Underwriters completed pricing Thursday of a $3.52 billion Texas securitization deal for natural gas providers, but the bonds may stay in investors’ hands only for a short time.
The Texas Senate Finance Committee advanced a supplemental appropriations bill Wednesday that includes money to pay off the bonds and possibly debt incurred by other utilities as a result of 2021’s Winter Storm Uri in order to ease the financial hit to energy customers.
The two-tranche, taxable Texas Natural Gas Securitization Finance Corp. customer rate relief bond issue was structured with final maturity dates in 2035 and 2041, scheduled final payments dates in 2033 and 2039, and weighted average life of 5.96 and 13.42 years.
An underwriting team led by Jefferies priced $1.8 billion of the 2035 bonds with a 5.102% coupon at a spread over comparable U.S. Treasuries of 90 basis points, according to the final scale. The $1.7 billion of 2041 bonds were priced with a 5.169% coupon at a spread of 125 basis points.
“The bond offering was very well received as indicated by the favorable pricing results,” Lee Deviney, executive director of the Texas Public Finance Authority, which created the corporation last year, said in an email. ”Spreads to Treasuries from pre-marketing to launch were tightened 35–37.5 basis points, and by the end of the launch period the offering was a little over 4.5 times subscribed for.”
The deal, which was aimed at recovering extraordinary costs incurred by certain natural gas utilities during the fierce storm, included a limited make-whole redemption over the next three years in the event state funding becomes available to pay off the debt.
A $3.86 billion appropriation in Senate Bill 30 originally targeted only the corporation’s bonds, which will be paid off with charges added to customers’ gas bills.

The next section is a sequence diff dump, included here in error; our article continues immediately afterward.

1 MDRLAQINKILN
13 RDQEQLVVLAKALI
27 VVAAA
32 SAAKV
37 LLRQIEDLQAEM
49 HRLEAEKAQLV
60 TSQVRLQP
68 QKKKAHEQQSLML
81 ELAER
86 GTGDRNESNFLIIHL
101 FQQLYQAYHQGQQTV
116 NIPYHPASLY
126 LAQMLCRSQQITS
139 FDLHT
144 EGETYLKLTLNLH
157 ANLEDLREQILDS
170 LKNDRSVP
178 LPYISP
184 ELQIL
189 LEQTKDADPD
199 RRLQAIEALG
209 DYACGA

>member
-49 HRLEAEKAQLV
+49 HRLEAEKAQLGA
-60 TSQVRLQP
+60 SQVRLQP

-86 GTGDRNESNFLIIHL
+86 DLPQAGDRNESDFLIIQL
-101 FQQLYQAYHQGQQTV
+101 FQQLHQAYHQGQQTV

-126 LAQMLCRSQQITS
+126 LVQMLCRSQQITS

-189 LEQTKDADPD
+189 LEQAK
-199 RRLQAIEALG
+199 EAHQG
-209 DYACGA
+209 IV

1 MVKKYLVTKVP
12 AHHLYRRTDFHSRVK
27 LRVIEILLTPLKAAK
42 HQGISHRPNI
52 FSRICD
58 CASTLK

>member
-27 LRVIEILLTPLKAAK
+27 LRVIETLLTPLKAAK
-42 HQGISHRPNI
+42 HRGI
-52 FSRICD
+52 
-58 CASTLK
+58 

After some Senate Finance Committee members complained customers of electric cooperatives and other gas utilities that were also hit with sky-high costs during the storm were omitted from the bill, the provision was amended. Committee Chair State Sen. Joan Huffman said the amendment was broadly worded to provide the funds contingent on the enactment of unspecified legislation.
“It just leaves open the opportunity for further discussion in the Senate,” she said.
Huffman had introduced SB 1501 as a mechanism to direct the appropriated funds to the corporation’s bonds. State Sen. Robert Nichols subsequently filed a bill allowing retail customers of electric cooperatives to benefit.
An amended SB 30 was sent to the full chamber after being unanimously approved by the committee.
On Wednesday, Deviney told the committee if all of the appropriation is not earmarked for the natural gas securitization financing, it would be possible to call only some of the bonds.
The bonds’ pricing was originally targeted for mid-August and later expected in November, before it was delayed that month by the Texas Bond Review Board for a full review. On Feb. 17, the board finally approved the deal with the addition of an optional redemption.
The bonds received preliminary triple-A ratings from Fitch Ratings, Moody’s Investors Service, and Kroll Bond Rating Agency.
Meanwhile, a lawsuit has been filed by a Houston data company in Harris County District Court against a slew of energy companies and financial firms, claiming they acted to artificially drive up natural gas prices ahead of the 2021 storm, the Houston Chronicle reported Friday. Defendants in the lawsuit include CenterPoint Energy and Atmos Energy, which were among the natural gas providers participating in the corporation’s securitization financing.